• For example, an occupant of the vehicle 102 may pre-order a coffee using the vehicle 102 and/or the mobile computing device 104 and arrive at the location zone. The merchant may be notified when the vehicle 102 arrives at the location zone. The vehicle 102 and/or the mobile computing device 104 may receive a notification that requests the secondary authentication. The merchant may send the request for biometric authentication for payment, the vehicle 102 may receive the response to the request for biometric authentication for payment from the mobile computing device, and the merchant may deliver the coffee to the occupant of the vehicle 102.
  • In an additional example, an occupant of the vehicle 102 may pre-order groceries or other retail goods using the vehicle 102 and/or the mobile computing device 104 and arrive at the location zone. The merchant may be notified when the vehicle 102 arrives at the location zone. The vehicle 102 and/or the mobile computing device 104 may receive a notification that requests the secondary authentication. The merchant may send the request for biometric authentication for payment, the vehicle 102 may receive the response to the request for biometric authentication for payment from the mobile computing device, and the merchant may deliver the groceries or other retail goods to the occupant of the vehicle 102.
  • In another example, an occupant of the vehicle 102 may arrive at a fuel/electric station using the vehicle. The station may have an associated location zone and the merchant may be notified when the vehicle 102 arrives at the location zone. The vehicle 102 may transmit a request for biometric authentication for payment to the mobile computing device 104. The vehicle 102 and/or the mobile computing device 104 may receive a notification that requests the secondary authentication. While inside the vehicle, the occupant may use the mobile computing device 104 and provide fingerprint information to a sensor 310 of the mobile computing device. The vehicle 102 receives the response to the request for biometric authentication for payment including the fingerprint information. The occupant of the vehicle pays for the fuel/electricity at the station using the vehicle 102 and/or the mobile computing device 104 without leaving the vehicle 102.
  • In an even further example, an occupant of the vehicle 102 may create a location zone to exchange payment or receive payment from another occupant of a different vehicle or a user of a mobile computing device 104. The occupant may create the location zone based on the location of the vehicle 102 or the mobile computing device 104. As an example, when the vehicle 102 and/or the mobile computing device 104 enter the zone, the vehicle 102 and/or the mobile computing device 104 may request secondary authentication regarding the payment and receive a response to the request and process the payment. The vehicle 102 and/or the mobile computing device 104 may receive a notification that requests the secondary authentication. The response to the request may be a representation of a fingerprint and/or an authentication of a fingerprint.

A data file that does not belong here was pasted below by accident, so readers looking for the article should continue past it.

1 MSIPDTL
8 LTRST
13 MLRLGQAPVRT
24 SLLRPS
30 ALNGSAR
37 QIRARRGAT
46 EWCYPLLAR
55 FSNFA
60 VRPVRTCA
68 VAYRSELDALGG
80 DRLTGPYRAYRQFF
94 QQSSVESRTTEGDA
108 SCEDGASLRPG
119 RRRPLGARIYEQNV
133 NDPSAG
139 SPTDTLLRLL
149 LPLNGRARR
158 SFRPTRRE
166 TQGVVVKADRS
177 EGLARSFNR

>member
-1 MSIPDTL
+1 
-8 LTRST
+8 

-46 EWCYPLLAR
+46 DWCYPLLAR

• In an additional embodiment, the vehicle 102 may determine a location of the vehicle, determine that the location of the vehicle is within a particular location zone, receive a communication from a third wireless hardware device physically located within the particular zone, determine that the mobile computing device 104 is within the vehicle, transmit a request for biometric authentication for payment to the mobile computing device 104, and receive a response to the request for biometric authentication for payment from the mobile computing device. The response may be a representation of a fingerprint and/or an authentication of a fingerprint. The vehicle 102 may receive the communication from the hardware device physically located within the particular zone and may determine a payment vector. The hardware device physically located within the particular zone may use the payment vector to process and authorize the payment based on the location, distance, range, and/or angle of the vehicle 102 from the hardware device physically located within the particular zone. The payment vector may indicate a velocity of the vehicle 102 and may be used to determine a rate at which the vehicle 102 is changing its position. The velocity may indicate a speed and a direction of the vehicle 102. The vehicle 102, when approaching the hardware device physically located within the particular zone, may approach within a limited range of angles and speeds. Over time, using machine learning, the hardware device physically located within the particular zone may determine known, expected, and usual payment vectors and use the known, expected, and usual payment vectors to process and authorize payments.